California's Prop 82, im sick of it

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  • #1
Pengwuino
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Main Question or Discussion Point

I think theres quite a few Californians here so I think its a suitable discussion topic. To me, its just pissing me off to no end. Both sides are just plastering kids faces on the screens and if i hear the phrase "expensive preschool bureaucracy" one more time, im going to snap. I mean im leaning towards being against Prop 82 but i swear to god that phrase makes my blood boil. Preschool bureaucracy????? WHAT THE HELL DOES THAT EVEN MEAN???? I'm losing it, whats everyones opinion on it?

http://www.ss.ca.gov/elections/elections_viguide06.htm

OH MY GOD ANOTHER COMMERCIAL!??!??! SHOOT ME NOW!
 
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  • #2
Gokul43201
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Just read both props (very quickly). I think I'd vote NO on both, but I'm not Californian!

I just don't see any really convincing arguments for either of them. Literacy isn't low because 4-year-olds aren't in school. It's low because 14-year-olds don't think it's worth the effort. And unless the public library system is in serious disrepair or is overburdened, I don't think renovations or additions will have a noticeable impact on literacy.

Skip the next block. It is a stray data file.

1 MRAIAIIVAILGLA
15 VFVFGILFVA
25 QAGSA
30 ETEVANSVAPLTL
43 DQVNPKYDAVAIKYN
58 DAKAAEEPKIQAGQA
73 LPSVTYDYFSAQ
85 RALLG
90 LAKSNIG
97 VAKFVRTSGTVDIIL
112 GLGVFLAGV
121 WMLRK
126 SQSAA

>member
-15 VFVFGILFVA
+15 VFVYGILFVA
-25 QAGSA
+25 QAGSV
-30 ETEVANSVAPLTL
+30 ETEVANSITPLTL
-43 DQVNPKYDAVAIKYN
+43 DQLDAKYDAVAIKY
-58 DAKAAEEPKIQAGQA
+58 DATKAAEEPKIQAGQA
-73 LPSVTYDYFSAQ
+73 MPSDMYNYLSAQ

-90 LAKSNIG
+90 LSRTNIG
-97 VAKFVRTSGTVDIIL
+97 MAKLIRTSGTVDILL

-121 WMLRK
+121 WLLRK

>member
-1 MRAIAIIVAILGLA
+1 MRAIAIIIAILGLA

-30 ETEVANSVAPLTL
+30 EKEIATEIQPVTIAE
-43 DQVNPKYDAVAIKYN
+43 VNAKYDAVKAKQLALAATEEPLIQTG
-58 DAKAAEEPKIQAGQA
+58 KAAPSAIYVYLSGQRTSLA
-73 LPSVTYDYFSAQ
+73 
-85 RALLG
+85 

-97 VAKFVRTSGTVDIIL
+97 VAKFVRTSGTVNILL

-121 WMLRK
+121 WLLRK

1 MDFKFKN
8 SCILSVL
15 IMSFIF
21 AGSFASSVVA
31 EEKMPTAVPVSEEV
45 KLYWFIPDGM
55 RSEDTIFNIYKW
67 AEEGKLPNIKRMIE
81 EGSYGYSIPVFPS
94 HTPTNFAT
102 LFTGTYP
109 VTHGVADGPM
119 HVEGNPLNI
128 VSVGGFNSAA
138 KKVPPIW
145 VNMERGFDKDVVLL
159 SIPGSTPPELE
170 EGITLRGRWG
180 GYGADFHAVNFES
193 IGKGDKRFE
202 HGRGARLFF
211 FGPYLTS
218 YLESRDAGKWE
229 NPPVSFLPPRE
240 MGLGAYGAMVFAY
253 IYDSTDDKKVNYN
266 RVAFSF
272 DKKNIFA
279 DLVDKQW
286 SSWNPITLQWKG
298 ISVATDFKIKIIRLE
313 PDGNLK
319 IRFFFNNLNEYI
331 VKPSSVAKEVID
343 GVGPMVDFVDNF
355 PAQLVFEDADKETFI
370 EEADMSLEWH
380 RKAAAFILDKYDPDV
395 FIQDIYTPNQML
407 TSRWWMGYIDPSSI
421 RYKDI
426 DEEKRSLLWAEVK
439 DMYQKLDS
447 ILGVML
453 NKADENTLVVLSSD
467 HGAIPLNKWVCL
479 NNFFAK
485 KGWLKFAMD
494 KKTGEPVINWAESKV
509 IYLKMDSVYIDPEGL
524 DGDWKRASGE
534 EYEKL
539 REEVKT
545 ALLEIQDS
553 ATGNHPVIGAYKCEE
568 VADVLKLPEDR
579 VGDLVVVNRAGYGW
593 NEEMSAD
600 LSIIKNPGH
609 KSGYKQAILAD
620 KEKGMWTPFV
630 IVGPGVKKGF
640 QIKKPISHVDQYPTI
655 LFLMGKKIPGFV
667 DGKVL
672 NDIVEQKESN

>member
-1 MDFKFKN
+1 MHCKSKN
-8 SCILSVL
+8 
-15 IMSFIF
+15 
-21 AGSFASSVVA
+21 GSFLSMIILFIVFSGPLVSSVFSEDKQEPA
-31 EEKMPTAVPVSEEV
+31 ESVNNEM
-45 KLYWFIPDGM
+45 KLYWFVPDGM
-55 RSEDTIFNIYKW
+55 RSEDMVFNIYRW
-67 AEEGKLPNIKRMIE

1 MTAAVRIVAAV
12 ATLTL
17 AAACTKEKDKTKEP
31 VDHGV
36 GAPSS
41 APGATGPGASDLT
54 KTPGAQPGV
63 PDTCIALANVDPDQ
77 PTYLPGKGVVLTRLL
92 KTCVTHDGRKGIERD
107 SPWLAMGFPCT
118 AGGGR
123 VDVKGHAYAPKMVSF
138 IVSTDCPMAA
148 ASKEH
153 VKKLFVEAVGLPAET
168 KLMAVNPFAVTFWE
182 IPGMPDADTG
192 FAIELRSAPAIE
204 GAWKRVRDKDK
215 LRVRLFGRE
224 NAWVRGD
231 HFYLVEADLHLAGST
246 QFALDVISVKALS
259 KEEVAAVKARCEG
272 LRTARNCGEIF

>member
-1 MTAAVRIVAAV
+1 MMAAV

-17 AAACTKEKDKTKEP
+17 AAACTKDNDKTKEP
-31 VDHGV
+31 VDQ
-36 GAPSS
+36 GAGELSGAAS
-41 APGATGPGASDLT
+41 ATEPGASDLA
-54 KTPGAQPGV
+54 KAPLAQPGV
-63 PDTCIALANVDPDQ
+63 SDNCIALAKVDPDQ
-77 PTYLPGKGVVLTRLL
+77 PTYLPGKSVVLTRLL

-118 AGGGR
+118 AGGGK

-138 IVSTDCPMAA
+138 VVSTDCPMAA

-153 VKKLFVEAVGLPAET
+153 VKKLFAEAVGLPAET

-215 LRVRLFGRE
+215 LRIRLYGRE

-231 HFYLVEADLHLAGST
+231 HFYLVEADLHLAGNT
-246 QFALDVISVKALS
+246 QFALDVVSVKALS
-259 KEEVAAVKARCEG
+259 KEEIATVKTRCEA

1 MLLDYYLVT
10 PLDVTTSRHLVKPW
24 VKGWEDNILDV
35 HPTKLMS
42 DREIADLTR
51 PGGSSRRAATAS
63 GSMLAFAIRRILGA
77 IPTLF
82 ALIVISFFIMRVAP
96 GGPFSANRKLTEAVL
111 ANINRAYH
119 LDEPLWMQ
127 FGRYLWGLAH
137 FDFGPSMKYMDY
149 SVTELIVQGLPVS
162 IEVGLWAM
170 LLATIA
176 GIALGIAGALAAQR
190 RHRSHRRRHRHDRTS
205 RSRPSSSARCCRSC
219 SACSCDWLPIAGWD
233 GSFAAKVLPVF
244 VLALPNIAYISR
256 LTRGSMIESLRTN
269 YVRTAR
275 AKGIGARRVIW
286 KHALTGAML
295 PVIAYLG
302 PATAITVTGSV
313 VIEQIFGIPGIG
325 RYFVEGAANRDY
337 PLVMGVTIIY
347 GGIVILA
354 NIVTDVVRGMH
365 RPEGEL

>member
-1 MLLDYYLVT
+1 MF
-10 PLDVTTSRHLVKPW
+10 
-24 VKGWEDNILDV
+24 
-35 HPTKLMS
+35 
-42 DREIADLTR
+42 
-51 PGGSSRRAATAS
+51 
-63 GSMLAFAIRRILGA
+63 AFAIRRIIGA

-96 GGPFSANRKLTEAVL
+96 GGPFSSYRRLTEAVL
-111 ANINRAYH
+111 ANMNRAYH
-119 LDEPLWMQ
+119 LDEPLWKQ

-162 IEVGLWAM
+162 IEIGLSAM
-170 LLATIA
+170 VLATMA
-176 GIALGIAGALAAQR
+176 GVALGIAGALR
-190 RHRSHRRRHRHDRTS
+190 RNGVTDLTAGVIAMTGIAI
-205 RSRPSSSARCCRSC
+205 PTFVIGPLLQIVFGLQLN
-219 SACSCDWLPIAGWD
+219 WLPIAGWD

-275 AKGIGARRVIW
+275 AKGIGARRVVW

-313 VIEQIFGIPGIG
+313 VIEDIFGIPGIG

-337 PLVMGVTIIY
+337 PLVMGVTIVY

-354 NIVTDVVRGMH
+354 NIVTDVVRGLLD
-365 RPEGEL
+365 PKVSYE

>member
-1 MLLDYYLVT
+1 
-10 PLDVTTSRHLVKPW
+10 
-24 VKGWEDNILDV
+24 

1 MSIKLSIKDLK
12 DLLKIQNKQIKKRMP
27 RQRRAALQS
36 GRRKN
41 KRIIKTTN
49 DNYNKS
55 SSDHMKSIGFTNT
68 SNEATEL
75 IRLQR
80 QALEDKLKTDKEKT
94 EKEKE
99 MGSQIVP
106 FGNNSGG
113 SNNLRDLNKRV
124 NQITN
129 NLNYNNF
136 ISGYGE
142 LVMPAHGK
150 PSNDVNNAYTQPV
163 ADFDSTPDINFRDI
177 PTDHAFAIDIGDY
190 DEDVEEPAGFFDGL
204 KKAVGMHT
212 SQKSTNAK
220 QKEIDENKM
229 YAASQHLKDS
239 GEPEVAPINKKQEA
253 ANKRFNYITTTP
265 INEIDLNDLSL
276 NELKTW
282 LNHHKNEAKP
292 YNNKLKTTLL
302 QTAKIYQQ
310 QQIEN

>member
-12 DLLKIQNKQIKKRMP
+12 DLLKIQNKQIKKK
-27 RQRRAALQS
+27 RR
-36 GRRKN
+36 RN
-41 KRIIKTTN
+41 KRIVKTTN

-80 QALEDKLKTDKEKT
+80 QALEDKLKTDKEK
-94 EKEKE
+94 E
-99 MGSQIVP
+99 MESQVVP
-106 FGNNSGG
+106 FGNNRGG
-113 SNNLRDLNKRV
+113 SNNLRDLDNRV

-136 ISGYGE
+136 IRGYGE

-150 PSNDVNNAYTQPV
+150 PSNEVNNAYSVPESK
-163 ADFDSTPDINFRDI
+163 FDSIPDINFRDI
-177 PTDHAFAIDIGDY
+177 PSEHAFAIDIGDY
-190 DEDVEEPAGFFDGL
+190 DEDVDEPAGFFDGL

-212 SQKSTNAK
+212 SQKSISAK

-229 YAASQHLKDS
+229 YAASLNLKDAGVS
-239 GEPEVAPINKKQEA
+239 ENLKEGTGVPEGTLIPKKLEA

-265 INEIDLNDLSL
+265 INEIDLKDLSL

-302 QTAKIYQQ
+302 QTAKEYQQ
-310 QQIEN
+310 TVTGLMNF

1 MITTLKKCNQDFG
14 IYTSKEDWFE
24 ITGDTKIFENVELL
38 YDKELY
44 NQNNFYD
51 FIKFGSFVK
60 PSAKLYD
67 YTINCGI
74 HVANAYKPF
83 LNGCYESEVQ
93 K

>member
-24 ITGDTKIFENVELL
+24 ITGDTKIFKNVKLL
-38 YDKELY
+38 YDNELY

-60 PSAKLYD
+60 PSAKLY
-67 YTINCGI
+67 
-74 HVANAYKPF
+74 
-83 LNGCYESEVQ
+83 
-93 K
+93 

• #3
Pengwuino
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I haven't even read prop 81, let me check it out.

These can't be the only 2 propositions on the ballot this month...
 
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  • #4
Math Is Hard
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Did I ever mention how much I detest Rob Reiner?

Anyhoo, IMHO, it's not the early ed years where we have the crisis. It's somewhere between the 4rth and 12th grade that the system is breaking down. I agree with these folks: http://www.reason.org/pb42_universalpreschool.pdf [Broken]

America’s flexible approach to early education gives children a strong foundation, according to widely used proxy measures of preparedness, concrete skills assessments and reports by kindergarten teachers. We find further evidence of the strength of our early education system in international comparisons, which show U.S. fourth graders are “A” students on the international curve, excelling in reading and science and performing above average in math.

By twelfth grade, U.S. students are “D” students on the international scale—a decline occurring after fourth grade. Whatever the cause of that decline, it appears to have little or nothing to do with a lack of preparation in the early years.
 
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